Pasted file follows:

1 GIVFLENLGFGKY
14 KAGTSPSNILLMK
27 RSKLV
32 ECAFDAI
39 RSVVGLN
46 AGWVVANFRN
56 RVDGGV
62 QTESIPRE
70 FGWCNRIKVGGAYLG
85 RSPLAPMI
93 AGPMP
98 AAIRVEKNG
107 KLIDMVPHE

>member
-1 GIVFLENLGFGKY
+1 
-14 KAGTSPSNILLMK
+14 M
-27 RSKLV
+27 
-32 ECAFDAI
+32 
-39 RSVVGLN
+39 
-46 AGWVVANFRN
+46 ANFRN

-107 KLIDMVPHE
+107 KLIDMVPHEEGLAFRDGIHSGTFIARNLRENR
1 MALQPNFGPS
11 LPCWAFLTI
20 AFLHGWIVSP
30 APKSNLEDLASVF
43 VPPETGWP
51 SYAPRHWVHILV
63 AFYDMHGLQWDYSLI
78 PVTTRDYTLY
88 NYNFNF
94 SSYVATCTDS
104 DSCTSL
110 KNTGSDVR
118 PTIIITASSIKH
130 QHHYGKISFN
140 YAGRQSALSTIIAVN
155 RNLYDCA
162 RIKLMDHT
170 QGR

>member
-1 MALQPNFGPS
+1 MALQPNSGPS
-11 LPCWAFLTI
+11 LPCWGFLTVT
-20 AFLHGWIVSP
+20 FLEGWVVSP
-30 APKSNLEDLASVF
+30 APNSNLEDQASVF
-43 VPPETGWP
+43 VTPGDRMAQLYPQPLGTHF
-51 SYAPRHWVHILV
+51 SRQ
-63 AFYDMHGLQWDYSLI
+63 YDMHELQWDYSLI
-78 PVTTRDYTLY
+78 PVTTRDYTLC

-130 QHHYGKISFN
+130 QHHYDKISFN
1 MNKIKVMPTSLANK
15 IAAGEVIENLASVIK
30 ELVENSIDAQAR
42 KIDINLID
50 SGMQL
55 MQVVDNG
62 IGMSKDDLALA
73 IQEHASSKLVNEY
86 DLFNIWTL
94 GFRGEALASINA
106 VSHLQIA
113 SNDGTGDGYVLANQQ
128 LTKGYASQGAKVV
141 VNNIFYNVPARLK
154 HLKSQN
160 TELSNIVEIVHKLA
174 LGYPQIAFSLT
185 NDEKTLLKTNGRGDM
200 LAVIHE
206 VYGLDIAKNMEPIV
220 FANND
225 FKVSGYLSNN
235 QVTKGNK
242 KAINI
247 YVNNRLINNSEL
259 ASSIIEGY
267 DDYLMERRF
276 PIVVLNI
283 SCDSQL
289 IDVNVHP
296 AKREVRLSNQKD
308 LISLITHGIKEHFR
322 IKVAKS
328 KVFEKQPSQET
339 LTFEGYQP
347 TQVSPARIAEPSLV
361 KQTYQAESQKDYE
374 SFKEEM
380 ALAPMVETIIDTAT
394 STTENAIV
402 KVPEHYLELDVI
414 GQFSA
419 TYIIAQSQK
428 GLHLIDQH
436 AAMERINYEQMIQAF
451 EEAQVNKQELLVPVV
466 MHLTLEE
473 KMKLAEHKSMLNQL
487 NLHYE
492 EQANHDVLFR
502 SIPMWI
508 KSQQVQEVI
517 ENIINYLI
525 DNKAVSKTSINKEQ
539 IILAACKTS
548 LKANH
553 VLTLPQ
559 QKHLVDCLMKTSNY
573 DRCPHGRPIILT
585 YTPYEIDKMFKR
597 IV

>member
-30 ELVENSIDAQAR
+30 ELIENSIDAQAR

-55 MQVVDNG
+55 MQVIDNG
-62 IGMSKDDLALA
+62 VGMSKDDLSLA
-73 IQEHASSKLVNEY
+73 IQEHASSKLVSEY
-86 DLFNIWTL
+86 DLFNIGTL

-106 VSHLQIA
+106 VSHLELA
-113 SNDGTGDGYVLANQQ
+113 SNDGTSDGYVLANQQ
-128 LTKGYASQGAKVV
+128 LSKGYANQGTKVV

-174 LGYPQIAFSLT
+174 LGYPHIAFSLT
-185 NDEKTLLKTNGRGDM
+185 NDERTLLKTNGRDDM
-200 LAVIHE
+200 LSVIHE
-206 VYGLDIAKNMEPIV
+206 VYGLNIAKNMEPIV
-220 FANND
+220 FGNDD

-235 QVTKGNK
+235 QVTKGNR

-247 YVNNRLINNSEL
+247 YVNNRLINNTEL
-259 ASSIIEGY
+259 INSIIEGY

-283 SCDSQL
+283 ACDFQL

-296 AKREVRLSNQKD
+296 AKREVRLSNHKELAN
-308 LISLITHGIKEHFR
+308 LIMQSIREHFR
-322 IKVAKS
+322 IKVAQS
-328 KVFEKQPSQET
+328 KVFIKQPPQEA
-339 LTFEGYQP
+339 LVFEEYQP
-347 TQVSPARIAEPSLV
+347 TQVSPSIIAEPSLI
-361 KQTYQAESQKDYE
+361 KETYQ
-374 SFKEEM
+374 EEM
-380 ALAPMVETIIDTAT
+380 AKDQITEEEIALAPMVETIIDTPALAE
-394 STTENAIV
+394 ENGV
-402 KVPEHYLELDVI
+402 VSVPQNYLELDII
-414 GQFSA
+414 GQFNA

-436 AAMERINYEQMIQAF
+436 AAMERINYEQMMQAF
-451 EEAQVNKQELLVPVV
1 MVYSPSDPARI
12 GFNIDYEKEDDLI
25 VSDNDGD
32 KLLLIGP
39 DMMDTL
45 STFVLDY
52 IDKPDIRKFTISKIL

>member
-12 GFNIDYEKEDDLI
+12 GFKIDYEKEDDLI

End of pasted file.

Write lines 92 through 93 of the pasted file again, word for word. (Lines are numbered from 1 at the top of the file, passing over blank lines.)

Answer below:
267 DDYLMERRF
276 PIVVLNI